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” If you are fascinated by aurora and hope to see it someday (on or above our planet), you need to follow Tamitha Skov. “

Mike Fossum, NASA Astronaut

“We hold quarterly HF Communications Exercises with the Amateur Radio Community. Although the solar wind is great for aurora it’s a nightmare for us. Keep up the great work.”

Bob Jordan AAA2R9 / KD2BQM / WQSG766, Civil Affairs Officer, US Army MARS Region 2

“Your work is helpful, important, and inspiring– not only to me but also to my 12-year-old step daughter who now has an interest in space weather!”

Kiki Valentine, Independent Consultant
Great, consistent content. I appreciate especially how the presenter IDs groups for whom data points might be relevant: aurora photogs, air travelers, radio operators. The job is definitely futuristic. It’s just that the future, finally, is now.
Building Center

Space Weather Woman

Dr. Tamitha Skov

Dr. Tamitha Skov is a new kind of weather forecaster for our modern world. As we become more reliant on technology like our cell phones, GPS (GNSS), and other satellite services we find we are more susceptible to the effects of Space Weather. Just like terrestrial weather on Earth, Space Weather can be as mild as a rainstorm or as wild as a hurricane.

Let Tamitha show you in non-science jargon how this new kind of weather impacts your daily life. You will never look at the Sun or the Earth in the same way again. After all, Space Weather is just like the weather in your own backyard, it’s just a little further up.


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A Spectacular Solar Flare Fire Plume & New Bright Regions | Space Weather News 10.18.2020

Our Sun is definitely waking up with eye-candy to boot! We went from a spotless Sun just last week to multiple bright regions on the Earth-facing disk, including two sunspots in Earth view (and possibly another if you count the big region on the Sun’s farside). These regions have not only boosted the solar flux into the mid-70s, but they are also firing off B and C-class solar flares. One of these flares, which occurred just slightly behind the Sun’s west limb resulted in the most spectacular fire plume we have seen yet in this new cycle. Likely this flare was larger than we saw at Earth because the Sun partially blocked it from view.Even at a C5-level, it still gave us a gorgeous show. Aurora photographers will appreciate the fact we have a coronal hole that will rotate into the Earth-strike zone later this week. This will begin an extended period of fast solar wind from several coronal holes, including a polar coronal hole we have seen before. Last month the fast solar wind from these coronal holes brought us up to G2-storm levels. We will see if this will be a repeat performance. If so, we expect the peak of the storm to be sometime around October 25. Finally, the farside of the Sun is almost as dazzling as the front side. We have a stunning filament bridge dangling over a big bright region on the Sun’s east limb in STEREO’s view. It is hard to tell if this filament can hang on until it rotates into Earth view before about these active regions, how radio propagation and GPS reception is faring with all this new activity, and see what else our Sun has in store!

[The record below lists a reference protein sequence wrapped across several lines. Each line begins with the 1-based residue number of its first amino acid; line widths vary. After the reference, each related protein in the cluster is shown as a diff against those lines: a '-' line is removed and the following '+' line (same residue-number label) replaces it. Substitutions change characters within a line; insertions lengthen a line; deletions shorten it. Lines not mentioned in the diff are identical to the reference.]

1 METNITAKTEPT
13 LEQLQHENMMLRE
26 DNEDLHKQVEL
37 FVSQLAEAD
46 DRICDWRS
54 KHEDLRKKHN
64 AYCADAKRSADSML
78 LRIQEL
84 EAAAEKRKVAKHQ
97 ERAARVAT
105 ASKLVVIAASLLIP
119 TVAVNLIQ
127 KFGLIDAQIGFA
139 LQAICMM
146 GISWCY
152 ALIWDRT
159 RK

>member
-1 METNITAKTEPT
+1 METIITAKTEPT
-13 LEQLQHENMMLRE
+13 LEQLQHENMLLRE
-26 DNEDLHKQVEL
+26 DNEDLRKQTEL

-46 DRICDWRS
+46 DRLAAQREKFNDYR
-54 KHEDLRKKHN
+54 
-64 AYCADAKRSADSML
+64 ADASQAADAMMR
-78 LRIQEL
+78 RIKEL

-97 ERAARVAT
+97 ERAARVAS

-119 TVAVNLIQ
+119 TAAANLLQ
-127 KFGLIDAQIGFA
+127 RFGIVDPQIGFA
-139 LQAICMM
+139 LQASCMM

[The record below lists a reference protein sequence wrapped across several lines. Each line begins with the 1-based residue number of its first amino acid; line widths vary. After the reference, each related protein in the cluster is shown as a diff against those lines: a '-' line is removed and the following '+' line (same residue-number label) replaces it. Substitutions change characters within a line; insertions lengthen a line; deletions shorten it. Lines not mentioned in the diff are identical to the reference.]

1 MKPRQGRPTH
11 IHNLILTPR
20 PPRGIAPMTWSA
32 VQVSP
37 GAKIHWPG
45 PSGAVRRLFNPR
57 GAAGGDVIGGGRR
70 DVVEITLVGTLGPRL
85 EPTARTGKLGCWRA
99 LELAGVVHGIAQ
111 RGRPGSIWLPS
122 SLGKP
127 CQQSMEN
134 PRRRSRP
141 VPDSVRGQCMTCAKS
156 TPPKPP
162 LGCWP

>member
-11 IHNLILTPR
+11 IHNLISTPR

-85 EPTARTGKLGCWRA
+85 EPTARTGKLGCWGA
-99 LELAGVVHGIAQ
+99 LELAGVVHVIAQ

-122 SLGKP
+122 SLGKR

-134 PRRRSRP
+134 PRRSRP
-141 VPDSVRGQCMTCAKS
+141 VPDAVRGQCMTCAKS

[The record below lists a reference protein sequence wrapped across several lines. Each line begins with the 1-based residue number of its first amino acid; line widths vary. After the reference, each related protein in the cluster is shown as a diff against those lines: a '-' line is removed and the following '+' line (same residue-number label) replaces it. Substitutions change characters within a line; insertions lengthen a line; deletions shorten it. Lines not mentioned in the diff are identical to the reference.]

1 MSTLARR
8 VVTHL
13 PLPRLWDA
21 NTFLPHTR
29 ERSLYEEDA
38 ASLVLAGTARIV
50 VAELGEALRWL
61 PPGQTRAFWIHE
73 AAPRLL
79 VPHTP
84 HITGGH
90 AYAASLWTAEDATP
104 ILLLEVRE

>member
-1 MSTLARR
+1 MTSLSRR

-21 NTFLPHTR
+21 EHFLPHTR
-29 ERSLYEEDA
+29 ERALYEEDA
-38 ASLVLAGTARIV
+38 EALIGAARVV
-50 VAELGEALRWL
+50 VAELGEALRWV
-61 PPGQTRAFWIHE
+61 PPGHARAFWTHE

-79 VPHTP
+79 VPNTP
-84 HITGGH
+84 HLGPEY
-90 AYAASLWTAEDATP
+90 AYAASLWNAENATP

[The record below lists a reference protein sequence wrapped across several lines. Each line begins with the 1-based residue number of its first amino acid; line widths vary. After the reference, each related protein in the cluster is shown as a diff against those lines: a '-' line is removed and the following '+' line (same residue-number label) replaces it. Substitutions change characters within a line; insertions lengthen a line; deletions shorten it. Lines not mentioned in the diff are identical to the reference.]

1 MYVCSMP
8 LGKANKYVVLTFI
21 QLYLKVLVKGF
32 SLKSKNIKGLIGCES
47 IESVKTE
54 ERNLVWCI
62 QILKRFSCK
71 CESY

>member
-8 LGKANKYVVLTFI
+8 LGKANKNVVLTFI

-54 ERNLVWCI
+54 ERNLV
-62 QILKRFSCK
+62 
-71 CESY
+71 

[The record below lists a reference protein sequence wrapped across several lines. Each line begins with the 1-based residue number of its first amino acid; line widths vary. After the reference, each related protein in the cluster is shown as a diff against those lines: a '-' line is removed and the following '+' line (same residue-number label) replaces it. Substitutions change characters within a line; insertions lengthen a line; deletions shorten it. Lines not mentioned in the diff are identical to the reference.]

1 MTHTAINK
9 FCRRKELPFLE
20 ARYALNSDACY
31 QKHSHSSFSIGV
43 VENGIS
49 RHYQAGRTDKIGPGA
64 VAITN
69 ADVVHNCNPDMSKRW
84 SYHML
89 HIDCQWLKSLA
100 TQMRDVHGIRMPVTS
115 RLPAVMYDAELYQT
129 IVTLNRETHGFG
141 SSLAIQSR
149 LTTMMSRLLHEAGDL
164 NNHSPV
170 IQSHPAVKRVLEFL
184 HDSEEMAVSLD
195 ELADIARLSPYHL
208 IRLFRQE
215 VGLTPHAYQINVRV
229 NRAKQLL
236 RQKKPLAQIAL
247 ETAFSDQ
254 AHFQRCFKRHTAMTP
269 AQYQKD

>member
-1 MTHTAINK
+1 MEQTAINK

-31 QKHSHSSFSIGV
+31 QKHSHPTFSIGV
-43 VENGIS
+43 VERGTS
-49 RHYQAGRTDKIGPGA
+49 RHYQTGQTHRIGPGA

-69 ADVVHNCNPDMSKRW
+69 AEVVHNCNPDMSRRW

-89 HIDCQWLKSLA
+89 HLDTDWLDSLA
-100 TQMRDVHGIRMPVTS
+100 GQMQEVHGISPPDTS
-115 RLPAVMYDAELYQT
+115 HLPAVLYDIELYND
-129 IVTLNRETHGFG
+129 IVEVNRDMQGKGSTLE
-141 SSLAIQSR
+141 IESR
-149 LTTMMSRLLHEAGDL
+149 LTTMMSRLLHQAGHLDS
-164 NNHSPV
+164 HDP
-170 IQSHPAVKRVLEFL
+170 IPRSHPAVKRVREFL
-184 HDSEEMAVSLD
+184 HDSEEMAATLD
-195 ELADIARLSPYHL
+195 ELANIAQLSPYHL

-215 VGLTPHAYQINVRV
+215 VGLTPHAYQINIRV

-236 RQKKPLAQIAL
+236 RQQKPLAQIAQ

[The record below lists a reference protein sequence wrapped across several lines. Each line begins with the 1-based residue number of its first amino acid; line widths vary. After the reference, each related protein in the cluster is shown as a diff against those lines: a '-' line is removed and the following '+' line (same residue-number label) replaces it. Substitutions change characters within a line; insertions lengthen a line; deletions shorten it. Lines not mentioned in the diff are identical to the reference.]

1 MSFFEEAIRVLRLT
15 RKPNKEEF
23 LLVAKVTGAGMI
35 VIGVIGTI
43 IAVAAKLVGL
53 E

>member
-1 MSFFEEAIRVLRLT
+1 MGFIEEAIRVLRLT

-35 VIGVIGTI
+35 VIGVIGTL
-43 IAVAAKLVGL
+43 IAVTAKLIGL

How Does Space Weather Affect Us?

Here are some things to ponder: